MANILA - Is the Governance Commission for GOCCs (GCG) toothless?
On Friday, the GCG reiterated that it has not granted or authorized any increase in the compensation, bonuses, allowances and other benefits in GOCCs.
GCG Chairman Cesar Villanueva said the GCG has denied the applications of GOCCs for an increase, citing the moratorium on any increase as provided by Executive Order No. 7.
He said that the unauthorized allowances, bonuses and benefits were a result of “practices or existing rates carried over” from the Arroyo administration.
“Our evaluation shows that since September 2010, no increases on new benefits were authorized within the GOCC sector as a result of President Aquino’s EO 7 mandating a moratorium on increases in salaries, allowances, incentives and other benefits within the GOCC sector, save in instances only when the President has authorized it himself and this would be covered the PBB (performance-based bonus) and PBI (performance-based incentive),” Villanueva said.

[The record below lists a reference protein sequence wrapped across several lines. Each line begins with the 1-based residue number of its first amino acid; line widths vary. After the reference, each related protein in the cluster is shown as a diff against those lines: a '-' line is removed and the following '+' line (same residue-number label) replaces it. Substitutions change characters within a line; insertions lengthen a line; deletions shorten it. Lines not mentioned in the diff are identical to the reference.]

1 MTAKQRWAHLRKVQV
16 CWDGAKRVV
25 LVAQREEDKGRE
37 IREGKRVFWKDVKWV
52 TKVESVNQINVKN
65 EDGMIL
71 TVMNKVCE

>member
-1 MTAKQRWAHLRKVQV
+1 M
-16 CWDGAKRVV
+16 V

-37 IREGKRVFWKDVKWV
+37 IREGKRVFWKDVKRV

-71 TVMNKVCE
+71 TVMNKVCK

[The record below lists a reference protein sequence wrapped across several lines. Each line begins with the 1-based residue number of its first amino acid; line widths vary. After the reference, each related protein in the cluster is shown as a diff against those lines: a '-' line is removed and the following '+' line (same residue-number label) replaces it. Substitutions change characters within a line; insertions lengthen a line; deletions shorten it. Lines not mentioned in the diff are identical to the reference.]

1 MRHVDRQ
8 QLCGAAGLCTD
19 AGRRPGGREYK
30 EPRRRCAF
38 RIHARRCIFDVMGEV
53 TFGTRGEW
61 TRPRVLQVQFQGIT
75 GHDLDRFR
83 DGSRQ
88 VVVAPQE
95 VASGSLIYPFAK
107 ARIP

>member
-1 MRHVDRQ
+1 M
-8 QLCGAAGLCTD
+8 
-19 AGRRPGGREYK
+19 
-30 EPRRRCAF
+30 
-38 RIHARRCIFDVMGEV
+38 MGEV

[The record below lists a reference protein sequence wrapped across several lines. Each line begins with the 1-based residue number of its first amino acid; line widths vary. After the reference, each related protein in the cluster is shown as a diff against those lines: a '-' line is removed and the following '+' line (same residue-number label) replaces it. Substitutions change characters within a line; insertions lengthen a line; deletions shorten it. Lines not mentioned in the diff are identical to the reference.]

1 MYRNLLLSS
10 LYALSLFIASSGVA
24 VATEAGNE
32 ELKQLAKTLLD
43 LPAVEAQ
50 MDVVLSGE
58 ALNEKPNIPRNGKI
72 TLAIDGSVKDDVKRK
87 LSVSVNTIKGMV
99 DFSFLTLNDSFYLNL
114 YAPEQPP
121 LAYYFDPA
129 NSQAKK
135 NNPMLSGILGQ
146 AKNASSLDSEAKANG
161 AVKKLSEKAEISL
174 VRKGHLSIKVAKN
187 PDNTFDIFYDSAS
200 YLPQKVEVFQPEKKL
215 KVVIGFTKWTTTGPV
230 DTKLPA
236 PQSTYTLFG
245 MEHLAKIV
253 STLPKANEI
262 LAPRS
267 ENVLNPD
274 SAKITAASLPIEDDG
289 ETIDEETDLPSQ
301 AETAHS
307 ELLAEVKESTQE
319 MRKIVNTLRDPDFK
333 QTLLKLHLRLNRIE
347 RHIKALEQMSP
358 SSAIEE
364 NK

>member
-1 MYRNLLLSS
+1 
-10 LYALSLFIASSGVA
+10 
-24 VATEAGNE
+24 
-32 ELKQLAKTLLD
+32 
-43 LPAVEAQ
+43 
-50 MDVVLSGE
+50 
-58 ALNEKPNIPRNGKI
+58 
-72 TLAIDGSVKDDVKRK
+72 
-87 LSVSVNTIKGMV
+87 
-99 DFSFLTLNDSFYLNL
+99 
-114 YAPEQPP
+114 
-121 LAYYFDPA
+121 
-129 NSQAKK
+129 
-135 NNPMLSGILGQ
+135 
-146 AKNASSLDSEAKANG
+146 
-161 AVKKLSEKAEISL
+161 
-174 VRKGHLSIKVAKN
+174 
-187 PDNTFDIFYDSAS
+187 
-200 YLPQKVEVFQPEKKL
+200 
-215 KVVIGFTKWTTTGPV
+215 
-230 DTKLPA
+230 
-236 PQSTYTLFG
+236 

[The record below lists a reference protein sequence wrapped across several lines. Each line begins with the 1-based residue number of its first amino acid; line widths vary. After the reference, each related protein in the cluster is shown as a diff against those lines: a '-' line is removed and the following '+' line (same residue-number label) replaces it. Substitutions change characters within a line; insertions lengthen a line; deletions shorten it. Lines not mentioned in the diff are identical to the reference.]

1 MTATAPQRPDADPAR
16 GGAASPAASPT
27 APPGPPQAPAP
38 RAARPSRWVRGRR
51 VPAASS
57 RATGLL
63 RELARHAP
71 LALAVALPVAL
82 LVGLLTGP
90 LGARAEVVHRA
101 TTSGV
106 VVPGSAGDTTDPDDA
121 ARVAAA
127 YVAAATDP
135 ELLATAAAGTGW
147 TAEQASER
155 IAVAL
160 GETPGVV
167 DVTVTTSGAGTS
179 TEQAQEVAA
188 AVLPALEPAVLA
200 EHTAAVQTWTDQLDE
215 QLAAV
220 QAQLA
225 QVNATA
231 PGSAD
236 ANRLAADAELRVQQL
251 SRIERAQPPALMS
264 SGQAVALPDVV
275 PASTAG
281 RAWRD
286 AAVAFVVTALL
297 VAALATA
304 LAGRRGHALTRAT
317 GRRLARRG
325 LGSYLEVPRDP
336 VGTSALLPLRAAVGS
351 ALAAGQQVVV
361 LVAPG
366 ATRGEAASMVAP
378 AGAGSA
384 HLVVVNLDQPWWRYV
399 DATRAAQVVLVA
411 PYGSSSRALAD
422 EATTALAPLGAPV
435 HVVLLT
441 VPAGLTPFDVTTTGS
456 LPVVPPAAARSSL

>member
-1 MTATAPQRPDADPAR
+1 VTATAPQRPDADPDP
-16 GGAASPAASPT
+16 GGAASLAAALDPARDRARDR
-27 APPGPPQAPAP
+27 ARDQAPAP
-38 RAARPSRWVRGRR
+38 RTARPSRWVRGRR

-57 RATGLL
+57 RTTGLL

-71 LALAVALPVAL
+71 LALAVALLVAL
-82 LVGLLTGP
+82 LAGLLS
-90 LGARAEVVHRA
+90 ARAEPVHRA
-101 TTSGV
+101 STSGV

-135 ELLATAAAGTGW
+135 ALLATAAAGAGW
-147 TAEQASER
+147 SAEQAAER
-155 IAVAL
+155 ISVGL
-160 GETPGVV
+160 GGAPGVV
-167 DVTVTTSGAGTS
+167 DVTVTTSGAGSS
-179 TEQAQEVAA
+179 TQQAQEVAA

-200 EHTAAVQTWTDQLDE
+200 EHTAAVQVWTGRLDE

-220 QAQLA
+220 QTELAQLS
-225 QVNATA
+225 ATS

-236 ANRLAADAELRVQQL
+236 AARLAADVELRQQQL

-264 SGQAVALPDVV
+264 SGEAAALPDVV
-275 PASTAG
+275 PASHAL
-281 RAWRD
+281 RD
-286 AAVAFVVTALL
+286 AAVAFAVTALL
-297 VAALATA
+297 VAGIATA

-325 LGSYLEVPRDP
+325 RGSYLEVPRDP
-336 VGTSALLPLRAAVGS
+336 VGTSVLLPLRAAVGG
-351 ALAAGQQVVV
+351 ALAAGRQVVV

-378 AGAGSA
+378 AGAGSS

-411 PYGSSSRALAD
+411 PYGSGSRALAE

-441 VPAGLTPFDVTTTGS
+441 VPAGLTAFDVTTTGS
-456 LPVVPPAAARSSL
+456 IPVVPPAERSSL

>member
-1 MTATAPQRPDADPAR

“Therefore, the bulk of the COA reported unauthorized allowances, bonuses and benefits amounting to P2.3-billion granted to 30 GOCCs relate to practices or existing rates that were carried over from the previous administration and were therefore inherited by the GOCC governing boards appointed by the current administration.”
The GCG has received the explanation of GOCCs under it that addresses the points raised in the COA report on the alleged unauthorized release of allowances, bonuses, and benefits.